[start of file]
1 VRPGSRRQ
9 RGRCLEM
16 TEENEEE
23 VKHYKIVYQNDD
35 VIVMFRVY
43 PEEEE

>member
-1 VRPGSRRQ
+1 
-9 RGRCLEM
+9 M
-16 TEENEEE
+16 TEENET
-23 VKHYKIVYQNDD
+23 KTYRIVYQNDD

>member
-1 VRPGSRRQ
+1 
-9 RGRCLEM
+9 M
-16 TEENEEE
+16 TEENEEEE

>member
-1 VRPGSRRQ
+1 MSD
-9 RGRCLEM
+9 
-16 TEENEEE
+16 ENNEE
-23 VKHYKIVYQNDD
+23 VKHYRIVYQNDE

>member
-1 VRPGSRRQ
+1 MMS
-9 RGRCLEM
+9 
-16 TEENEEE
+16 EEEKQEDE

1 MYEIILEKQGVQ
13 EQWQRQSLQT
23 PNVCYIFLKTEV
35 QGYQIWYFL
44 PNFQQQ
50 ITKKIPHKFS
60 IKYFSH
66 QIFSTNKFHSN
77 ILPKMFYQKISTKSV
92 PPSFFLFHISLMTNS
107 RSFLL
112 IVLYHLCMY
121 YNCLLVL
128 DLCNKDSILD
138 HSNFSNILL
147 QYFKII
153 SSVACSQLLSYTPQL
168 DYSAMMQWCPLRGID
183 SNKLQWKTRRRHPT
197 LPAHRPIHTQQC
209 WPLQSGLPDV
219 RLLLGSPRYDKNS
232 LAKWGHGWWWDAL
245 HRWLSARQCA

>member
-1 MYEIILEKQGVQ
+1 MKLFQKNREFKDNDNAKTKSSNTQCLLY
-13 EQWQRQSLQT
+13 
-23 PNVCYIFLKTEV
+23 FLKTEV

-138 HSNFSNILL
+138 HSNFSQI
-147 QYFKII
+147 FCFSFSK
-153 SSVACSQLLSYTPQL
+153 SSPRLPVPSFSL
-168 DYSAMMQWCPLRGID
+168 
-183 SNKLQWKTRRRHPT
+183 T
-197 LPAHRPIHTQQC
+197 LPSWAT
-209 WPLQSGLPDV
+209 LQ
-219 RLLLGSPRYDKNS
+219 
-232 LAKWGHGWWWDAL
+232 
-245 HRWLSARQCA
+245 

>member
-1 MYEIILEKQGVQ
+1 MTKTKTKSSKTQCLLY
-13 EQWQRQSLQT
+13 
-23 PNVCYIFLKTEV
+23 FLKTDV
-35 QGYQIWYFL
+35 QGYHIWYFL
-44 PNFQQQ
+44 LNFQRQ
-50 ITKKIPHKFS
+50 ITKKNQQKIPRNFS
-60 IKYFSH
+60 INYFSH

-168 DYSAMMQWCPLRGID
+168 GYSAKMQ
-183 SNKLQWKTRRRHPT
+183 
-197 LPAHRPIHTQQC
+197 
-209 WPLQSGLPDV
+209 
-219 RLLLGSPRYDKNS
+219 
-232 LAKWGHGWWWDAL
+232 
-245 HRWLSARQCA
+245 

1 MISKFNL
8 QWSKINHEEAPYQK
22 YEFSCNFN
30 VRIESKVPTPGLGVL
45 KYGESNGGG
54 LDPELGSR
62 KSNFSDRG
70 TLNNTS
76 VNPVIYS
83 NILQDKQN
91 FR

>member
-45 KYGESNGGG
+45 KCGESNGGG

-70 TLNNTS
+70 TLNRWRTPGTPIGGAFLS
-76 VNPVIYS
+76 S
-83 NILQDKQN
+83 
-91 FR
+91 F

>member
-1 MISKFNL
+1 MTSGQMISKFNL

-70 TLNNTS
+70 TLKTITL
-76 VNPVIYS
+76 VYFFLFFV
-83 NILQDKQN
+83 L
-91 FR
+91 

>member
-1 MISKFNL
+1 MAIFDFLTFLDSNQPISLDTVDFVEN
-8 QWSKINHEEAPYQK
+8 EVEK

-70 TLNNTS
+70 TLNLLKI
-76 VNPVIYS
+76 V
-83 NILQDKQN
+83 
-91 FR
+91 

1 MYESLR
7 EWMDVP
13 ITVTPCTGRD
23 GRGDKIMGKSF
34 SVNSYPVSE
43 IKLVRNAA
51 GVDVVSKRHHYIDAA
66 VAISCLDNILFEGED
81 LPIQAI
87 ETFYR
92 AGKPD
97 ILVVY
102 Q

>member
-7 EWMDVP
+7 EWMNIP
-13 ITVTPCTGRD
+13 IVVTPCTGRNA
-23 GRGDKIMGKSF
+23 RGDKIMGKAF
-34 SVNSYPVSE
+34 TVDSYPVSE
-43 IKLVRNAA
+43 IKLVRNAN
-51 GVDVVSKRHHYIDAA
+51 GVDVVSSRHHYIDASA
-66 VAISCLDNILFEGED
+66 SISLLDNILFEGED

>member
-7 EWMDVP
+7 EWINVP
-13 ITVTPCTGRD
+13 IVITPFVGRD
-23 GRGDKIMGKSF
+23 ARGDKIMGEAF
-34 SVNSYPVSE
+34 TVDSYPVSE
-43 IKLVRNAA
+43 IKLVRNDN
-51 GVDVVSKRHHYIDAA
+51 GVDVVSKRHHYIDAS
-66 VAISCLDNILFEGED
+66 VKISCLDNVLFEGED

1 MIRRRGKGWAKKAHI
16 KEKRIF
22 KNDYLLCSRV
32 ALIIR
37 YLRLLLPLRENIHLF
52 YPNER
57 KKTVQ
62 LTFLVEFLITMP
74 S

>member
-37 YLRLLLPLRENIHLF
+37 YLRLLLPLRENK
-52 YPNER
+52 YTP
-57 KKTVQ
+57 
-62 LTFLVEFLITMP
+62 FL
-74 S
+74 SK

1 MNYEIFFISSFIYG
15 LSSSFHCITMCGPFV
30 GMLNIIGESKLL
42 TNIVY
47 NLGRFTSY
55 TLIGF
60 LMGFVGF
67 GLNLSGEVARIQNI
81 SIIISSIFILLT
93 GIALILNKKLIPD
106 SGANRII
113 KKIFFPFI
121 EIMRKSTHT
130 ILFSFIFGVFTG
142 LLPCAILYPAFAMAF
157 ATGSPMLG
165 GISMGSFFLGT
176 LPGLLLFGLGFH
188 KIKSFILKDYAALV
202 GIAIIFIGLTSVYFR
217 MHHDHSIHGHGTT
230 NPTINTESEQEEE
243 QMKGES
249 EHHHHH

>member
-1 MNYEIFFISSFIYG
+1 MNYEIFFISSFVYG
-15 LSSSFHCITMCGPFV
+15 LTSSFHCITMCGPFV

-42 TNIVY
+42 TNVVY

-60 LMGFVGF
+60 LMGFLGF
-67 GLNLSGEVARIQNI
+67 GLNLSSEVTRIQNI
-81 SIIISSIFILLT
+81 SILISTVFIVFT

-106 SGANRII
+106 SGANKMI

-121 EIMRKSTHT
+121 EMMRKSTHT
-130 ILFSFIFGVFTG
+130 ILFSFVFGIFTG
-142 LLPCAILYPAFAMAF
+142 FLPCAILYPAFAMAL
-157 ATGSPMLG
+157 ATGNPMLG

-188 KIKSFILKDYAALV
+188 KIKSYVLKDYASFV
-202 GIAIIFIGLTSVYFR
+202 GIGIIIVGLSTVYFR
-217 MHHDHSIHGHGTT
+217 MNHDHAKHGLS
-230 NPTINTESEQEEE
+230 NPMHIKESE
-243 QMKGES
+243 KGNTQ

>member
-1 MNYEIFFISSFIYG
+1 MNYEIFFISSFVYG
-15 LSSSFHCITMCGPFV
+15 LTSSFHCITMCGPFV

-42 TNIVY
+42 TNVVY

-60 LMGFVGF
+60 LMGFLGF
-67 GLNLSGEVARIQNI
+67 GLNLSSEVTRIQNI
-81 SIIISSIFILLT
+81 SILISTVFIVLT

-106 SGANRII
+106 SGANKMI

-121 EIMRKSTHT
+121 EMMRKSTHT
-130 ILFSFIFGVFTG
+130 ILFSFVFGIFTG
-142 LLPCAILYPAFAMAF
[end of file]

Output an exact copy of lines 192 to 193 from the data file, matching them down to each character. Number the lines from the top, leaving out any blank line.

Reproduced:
+66 SISLLDNILFEGED

>member